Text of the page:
This is where video steps in, and it’s great. What if every candidate recorded a quick introduction to their career, demonstrated their aptitude and proved their specialist knowledge by answering your interview questions? You’d would only ever commit diary time to the right people not the right CVs. You’d get your time back; hire top performers you might never have met and give every candidate the chance to prove their worth.
All of the above is absolutely true. We’ve been doing it for nearly 4 years. However, there’s a catch.
The easiest way to do this, the software engineer’s approach, is to automate. The Betamax of Video CVs is an automated email and portal, instructing the candidate to record a monologue on their device, answering set questions that measure their suitability. Sometimes they are instructed by text on the screen, sometimes it’s a pre-recorded video, in some truly troubling instances it’s a creepy animated bot that grins and winks as you prepare.
We trialled all of the above in 2016, because we recognised the huge value that video could bring to the hiring journey. We used multiple solutions to build automated solo/monologue video environments.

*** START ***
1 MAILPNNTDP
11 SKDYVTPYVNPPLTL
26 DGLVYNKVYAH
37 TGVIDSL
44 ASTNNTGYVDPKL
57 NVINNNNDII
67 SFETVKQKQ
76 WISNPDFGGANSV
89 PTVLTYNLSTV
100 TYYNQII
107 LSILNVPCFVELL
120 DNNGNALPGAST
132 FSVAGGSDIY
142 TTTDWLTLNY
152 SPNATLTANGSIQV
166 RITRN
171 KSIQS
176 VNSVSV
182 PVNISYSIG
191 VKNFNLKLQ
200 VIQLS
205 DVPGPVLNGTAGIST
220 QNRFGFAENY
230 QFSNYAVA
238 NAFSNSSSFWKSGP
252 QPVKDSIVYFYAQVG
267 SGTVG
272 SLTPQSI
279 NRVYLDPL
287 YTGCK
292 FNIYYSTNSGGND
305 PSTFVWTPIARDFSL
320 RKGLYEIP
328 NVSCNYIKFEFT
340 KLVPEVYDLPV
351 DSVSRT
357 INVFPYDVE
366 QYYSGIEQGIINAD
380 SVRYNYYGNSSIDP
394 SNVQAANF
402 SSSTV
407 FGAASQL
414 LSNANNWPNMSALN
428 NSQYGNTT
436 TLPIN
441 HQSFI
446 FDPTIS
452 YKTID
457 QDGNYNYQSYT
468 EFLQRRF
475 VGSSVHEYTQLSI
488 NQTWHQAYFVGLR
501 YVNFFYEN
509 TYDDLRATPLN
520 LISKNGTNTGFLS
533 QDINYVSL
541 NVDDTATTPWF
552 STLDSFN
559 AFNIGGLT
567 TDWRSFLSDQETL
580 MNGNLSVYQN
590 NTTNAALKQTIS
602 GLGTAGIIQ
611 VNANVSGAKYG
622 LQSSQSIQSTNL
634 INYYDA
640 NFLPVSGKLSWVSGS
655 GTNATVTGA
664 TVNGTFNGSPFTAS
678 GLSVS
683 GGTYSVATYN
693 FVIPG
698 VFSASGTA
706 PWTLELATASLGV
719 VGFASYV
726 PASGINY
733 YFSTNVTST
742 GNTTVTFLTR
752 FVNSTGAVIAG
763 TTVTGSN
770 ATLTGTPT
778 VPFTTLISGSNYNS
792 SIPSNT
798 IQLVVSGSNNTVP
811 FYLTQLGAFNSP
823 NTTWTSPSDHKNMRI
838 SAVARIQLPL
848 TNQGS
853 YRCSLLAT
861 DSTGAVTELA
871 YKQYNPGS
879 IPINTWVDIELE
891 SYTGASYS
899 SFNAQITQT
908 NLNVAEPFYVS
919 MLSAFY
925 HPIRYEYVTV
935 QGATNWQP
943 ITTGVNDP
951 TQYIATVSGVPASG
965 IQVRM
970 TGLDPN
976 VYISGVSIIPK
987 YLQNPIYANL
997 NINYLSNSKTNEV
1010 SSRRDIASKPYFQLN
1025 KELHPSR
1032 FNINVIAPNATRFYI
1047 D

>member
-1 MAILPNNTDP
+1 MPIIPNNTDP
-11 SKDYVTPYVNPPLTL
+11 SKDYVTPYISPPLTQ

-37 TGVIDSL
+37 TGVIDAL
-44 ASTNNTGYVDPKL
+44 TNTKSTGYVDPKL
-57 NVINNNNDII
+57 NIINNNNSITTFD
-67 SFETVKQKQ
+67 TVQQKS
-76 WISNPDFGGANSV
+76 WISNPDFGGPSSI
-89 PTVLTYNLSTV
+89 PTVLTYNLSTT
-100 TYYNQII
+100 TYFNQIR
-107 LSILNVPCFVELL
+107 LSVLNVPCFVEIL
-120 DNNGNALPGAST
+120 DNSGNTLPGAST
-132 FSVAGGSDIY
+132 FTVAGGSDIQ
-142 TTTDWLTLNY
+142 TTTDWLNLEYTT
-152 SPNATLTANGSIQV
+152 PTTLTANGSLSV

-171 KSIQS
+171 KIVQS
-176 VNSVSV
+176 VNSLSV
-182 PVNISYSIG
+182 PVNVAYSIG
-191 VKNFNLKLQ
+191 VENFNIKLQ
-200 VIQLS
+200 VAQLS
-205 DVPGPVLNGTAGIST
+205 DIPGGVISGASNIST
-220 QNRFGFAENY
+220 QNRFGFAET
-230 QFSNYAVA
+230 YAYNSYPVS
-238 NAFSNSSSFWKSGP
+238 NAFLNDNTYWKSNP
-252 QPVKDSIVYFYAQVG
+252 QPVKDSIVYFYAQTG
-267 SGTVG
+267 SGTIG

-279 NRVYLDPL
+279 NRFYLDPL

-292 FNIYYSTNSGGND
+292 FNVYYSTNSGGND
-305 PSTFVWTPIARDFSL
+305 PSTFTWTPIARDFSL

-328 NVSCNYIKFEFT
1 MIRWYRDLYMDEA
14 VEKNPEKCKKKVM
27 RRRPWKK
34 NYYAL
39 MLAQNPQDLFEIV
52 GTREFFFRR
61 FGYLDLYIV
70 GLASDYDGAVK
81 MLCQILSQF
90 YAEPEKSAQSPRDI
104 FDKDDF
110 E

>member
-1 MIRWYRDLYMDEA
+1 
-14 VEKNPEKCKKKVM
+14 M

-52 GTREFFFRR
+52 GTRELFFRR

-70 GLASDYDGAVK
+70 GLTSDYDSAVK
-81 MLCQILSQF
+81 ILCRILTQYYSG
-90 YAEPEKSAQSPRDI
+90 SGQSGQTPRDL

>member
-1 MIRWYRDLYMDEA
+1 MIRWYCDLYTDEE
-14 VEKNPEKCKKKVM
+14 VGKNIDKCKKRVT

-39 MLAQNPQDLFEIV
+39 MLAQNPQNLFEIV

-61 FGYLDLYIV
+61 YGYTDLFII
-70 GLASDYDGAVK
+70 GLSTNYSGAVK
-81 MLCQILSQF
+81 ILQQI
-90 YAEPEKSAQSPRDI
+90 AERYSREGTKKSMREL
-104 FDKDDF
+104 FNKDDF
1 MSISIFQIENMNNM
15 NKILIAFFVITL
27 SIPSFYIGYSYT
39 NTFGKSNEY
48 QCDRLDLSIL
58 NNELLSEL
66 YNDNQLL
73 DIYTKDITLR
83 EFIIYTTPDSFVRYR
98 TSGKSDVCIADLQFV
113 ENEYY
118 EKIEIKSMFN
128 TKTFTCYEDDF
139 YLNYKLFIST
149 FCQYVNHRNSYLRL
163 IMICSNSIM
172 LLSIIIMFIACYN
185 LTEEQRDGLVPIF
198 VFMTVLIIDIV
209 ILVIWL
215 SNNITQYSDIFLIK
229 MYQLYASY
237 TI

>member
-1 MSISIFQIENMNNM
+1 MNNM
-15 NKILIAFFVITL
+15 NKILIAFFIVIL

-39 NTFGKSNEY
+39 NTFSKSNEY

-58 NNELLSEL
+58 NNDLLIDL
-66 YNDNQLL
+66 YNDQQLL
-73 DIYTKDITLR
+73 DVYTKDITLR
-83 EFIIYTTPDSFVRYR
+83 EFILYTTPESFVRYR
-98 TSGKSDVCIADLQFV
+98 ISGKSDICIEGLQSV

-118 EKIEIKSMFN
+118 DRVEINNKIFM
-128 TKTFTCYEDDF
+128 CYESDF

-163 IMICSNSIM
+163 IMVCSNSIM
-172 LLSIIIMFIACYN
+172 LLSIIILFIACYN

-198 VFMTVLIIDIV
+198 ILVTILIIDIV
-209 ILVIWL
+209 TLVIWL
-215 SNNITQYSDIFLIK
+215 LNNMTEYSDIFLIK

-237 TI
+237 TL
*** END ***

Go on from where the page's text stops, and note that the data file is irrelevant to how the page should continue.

It was a total disaster and here’s why:
1. People feel uncomfortable recording video monologues.
I think it’s possible that in a generation or two this might change, with the rise of Snapchat, TikTok and all sorts of other things that I’m trying to understand purely because I have daughters. But for right now, the prospect of sitting down in your kitchen and recording a monologue video on which your entire application will be judged is impersonal and unsettling. Also, and importantly, there is absolutely no link between a candidate’s ability to have a conversation with themselves and their ability to be a top performing Risk Manager, Regulatory SME or Change Manager.
The result? People will do it. Because some people really really need a job. They’d swim through tabasco to get an interview with you. But the best people? The ones your competitors are racing you to hire? Not likely. In truth you’ve probably created a hiring filter that sieves everyone but the really desperate.